BIG business often infuriates the New Right. One reason: American companies trade with the Soviet Union, loan money to communist countries, and even sell them equipment that can be used to build weapons.
But that's not all.
Religious conservatives bitterly complain that United States firms will do almost anything to make a dollar -- even corrupt American youth. Greed comes before good citizenship, they charge.
Examples include sex-oriented magazines like ``Playboy'' and ``Penthouse.'' Their pages are filled with advertisements from major corporations.
Conservative fund-raiser Richard Viguerie, in his book, ``The New Right: We're Ready to Lead,'' complains that large companies pour millions of dollars into pornographic publications with little regard for ``our greatest natural resource -- our young people.''
The Rev. Jerry Falwell says: ``The ad agencies are interested in one thing only, and that is sales. Find the people. Sell the product.
``But I do think ultimately the buck stops in the boardrooms of these major conglomerates. They certainly had to answer for their investments in South Africa. They should be answering for their investments in our young people.''
Sales have slumped in recent years at a number of magazines that peddle salacious material. But many of them continue to be fat with ads.
The March 1986 issue of Playboy, for example, contained over 54 pages of advertising. Thirty percent of the Playboy ads were for liquor and beer, 26 percent for Japanese autos and motorcycles, 13 percent for cigarettes, and about 6 percent for pornographic literature, films, etc.
The March issue of Penthouse also was dominated by cigarette ads (34 percent) and liquor and beer ads (27 percent).
Nissan trucks was the largest advertiser in either issue with an eight-page color spread in Playboy.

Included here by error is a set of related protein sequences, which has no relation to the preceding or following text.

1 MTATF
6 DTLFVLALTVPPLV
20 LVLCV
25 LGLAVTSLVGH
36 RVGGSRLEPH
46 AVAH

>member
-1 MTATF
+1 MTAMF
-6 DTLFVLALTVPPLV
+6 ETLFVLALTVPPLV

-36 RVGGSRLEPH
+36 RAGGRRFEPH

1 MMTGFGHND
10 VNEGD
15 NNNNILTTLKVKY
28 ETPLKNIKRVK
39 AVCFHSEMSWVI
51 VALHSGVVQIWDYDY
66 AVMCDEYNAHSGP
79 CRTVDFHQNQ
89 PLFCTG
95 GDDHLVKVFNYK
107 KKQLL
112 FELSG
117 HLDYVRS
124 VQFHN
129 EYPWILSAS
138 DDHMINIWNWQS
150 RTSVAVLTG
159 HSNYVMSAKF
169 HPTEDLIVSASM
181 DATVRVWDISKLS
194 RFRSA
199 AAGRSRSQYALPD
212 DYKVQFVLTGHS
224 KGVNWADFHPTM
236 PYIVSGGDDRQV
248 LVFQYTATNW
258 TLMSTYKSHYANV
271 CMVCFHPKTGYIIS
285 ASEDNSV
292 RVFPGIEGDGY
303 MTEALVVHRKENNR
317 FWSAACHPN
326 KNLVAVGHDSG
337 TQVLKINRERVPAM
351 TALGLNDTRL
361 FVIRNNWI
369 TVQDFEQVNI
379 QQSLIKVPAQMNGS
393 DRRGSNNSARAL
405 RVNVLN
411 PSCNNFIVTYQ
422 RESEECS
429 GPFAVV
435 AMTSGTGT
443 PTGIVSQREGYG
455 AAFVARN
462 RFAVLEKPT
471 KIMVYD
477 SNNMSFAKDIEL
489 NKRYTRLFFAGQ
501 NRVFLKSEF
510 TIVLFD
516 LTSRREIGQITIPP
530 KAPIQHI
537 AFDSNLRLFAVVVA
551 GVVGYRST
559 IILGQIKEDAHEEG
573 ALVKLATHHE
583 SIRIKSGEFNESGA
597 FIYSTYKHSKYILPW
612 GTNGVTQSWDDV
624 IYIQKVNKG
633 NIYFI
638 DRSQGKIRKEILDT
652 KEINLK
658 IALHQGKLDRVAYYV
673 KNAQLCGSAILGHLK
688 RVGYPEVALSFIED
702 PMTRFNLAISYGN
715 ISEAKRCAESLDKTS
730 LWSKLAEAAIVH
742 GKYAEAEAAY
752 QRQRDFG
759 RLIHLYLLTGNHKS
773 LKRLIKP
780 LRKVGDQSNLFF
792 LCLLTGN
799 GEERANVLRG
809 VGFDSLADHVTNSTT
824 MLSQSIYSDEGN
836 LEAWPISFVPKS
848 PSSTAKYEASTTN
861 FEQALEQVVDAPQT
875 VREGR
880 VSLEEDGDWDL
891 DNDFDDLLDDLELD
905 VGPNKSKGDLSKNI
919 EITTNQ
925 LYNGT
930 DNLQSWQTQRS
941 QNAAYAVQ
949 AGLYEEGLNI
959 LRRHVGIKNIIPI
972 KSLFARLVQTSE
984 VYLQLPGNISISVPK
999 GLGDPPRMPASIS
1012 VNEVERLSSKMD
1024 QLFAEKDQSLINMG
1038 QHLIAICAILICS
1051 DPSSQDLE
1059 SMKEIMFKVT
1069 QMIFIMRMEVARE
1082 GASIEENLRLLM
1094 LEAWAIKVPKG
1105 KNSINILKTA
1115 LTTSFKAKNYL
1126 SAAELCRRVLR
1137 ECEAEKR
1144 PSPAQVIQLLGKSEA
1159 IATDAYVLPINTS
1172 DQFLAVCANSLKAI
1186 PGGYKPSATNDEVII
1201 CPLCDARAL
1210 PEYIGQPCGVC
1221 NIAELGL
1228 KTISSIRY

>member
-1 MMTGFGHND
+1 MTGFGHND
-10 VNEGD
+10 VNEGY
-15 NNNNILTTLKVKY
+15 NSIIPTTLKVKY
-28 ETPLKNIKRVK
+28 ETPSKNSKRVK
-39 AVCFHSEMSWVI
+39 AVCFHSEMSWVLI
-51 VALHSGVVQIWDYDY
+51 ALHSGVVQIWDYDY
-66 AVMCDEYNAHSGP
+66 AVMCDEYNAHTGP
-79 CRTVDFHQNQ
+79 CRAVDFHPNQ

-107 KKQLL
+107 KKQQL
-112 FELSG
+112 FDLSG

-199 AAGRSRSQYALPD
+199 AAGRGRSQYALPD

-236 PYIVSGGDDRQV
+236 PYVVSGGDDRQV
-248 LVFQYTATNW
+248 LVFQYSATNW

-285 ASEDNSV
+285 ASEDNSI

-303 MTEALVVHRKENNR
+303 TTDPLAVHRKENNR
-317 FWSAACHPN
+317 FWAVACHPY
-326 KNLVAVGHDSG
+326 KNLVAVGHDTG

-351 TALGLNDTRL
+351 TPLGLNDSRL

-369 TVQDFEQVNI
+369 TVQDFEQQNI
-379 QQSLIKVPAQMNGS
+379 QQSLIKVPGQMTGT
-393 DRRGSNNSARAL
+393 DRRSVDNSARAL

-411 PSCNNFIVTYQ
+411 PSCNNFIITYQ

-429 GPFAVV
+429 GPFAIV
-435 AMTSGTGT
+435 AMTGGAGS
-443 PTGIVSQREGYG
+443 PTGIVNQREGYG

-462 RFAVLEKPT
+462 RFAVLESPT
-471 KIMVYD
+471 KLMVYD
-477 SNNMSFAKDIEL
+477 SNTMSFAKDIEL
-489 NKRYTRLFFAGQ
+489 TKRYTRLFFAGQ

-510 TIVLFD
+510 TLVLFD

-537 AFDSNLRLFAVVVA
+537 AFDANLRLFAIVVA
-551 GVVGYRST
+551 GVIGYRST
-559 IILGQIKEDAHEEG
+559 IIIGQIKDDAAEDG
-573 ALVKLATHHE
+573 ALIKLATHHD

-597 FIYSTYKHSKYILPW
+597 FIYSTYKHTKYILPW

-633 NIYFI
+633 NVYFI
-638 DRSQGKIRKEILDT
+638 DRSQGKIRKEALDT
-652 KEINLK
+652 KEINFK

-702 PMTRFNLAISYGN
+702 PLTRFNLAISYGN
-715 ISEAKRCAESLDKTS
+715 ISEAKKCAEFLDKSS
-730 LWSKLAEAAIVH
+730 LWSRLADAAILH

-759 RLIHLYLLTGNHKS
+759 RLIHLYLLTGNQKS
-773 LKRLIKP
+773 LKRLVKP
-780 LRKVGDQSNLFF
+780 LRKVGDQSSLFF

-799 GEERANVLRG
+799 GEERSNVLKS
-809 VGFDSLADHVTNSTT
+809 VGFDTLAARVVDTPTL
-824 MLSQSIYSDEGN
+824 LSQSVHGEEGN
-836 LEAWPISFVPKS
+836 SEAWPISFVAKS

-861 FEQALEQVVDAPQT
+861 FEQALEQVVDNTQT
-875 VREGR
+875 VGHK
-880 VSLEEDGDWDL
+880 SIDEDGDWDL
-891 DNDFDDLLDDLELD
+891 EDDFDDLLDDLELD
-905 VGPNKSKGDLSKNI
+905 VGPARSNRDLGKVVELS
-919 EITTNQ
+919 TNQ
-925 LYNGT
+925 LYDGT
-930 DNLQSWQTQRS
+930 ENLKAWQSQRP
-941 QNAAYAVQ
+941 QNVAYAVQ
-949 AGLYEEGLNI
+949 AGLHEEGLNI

An official with a major New York advertising agency says some firms shun racy magazines because of their own, conservative corporate image, or because of the personal standards of their executives.
On the other hand, Japanese motorcycle firms frequently use Playboy because they want an ``exciting'' environment for their ads. They also like the younger demographic profile these magazines offer.
Cigarette firms, banned from TV, seek every other possible outlet to promote their products, as do liquor companies. Beer firms have a policy of simply ``advertising everywhere,'' the ad executive says.
Not everyone on the New Right thinks Dr. Falwell and Mr. Viguerie are correct to criticize advertising in Playboy. Terry Dolan, chairman of the National Conservative Political Action Committee, says many of his friends on the right are ``incredibly wrong about this.''
Mr. Dolan explains: ``They say their kids read it. I say, if the kids read it, slap them silly. They're not my responsibility, they're your responsibility.
``People complain about the state coming in and violating the sanctity of the family, but they like regulation when it serves their social purpose.''
However, Dolan agrees with his friends that big business is too anxious to give loans to communist powers and sell them goods.
``It's absolutely repulsive that so many of these guys are making money off communist slavery. It's an evil system, and [we shouldn't sell to them] any more than we should have sold anything to Hitler.''
Back to the subject of pornography, the Rev. Mr. Falwell suggests the only way to make corporations behave more responsibly may be to protest against, or boycott, sponsoring firms.
``Pocketbook is the only thing that affects them,'' he says.